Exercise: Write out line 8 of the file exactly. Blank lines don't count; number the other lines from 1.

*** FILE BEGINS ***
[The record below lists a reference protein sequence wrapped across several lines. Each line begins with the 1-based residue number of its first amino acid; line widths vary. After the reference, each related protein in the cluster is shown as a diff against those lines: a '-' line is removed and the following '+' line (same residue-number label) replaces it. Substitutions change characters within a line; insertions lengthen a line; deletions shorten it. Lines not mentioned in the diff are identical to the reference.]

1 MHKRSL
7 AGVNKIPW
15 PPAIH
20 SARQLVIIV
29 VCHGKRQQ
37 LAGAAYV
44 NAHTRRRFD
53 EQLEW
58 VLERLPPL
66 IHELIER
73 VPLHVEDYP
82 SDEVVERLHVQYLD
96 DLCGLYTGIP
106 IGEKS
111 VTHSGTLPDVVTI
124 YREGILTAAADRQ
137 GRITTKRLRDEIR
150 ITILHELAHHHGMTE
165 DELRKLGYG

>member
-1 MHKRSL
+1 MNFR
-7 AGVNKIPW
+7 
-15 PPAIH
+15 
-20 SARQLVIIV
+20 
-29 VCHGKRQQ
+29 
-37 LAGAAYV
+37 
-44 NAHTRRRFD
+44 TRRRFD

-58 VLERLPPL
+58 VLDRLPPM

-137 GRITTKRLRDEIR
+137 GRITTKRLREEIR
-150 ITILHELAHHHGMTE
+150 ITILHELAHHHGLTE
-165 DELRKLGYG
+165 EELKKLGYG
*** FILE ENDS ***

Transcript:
44 NAHTRRRFD